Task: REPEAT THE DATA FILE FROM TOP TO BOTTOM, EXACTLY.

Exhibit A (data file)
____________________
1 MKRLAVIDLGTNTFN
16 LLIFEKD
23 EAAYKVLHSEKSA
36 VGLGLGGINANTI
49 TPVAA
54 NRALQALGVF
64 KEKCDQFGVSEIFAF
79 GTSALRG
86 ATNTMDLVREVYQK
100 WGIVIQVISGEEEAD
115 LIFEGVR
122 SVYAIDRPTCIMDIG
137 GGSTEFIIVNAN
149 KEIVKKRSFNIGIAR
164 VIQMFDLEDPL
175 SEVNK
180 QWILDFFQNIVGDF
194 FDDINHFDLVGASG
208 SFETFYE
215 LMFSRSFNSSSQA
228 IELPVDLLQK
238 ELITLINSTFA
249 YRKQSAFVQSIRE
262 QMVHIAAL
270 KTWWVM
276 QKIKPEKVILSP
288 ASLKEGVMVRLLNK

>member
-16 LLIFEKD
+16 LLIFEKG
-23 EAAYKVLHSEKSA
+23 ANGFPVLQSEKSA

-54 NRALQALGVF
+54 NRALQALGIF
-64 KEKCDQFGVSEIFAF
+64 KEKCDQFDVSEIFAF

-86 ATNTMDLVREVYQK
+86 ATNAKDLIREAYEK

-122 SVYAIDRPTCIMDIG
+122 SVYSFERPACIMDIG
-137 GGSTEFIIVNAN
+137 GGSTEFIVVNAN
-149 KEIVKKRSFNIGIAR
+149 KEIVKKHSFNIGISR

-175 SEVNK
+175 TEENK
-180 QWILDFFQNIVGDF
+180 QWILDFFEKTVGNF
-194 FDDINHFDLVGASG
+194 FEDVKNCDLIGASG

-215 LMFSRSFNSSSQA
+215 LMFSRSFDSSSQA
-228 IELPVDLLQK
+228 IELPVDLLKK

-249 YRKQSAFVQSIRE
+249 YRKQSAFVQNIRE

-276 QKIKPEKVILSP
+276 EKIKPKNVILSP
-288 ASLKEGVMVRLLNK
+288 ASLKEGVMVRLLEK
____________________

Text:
1 MKRLAVIDLGTNTFN
16 LLIFEKD
23 EAAYKVLHSEKSA
36 VGLGLGGINANTI
49 TPVAA
54 NRALQALGVF
64 KEKCDQFGVSEIFAF
79 GTSALRG
86 ATNTMDLVREVYQK
100 WGIVIQVISGEEEAD
115 LIFEGVR
122 SVYAIDRPTCIMDIG
137 GGSTEFIIVNAN
149 KEIVKKRSFNIGIAR
164 VIQMFDLEDPL
175 SEVNK
180 QWILDFFQNIVGDF
194 FDDINHFDLVGASG
208 SFETFYE
215 LMFSRSFNSSSQA
228 IELPVDLLQK
238 ELITLINSTFA
249 YRKQSAFVQSIRE
262 QMVHIAAL
270 KTWWVM
276 QKIKPEKVILSP
288 ASLKEGVMVRLLNK

>member
-16 LLIFEKD
+16 LLIFEKG
-23 EAAYKVLHSEKSA
+23 ANGFPVLQSEKSA

-54 NRALQALGVF
+54 NRALQALGIF
-64 KEKCDQFGVSEIFAF
+64 KEKCDQFDVSEIFAF

-86 ATNTMDLVREVYQK
+86 ATNAKDLIREAYEK

-122 SVYAIDRPTCIMDIG
+122 SVYSFERPACIMDIG
-137 GGSTEFIIVNAN
+137 GGSTEFIVVNAN
-149 KEIVKKRSFNIGIAR
+149 KEIVKKHSFNIGISR

-175 SEVNK
+175 TEENK
-180 QWILDFFQNIVGDF
+180 QWILDFFEKTVGNF
-194 FDDINHFDLVGASG
+194 FEDVKNCDLIGASG

-215 LMFSRSFNSSSQA
+215 LMFSRSFDSSSQA
-228 IELPVDLLQK
+228 IELPVDLLKK

-249 YRKQSAFVQSIRE
+249 YRKQSAFVQNIRE

-276 QKIKPEKVILSP
+276 EKIKPKNVILSP
-288 ASLKEGVMVRLLNK
+288 ASLKEGVMVRLLEK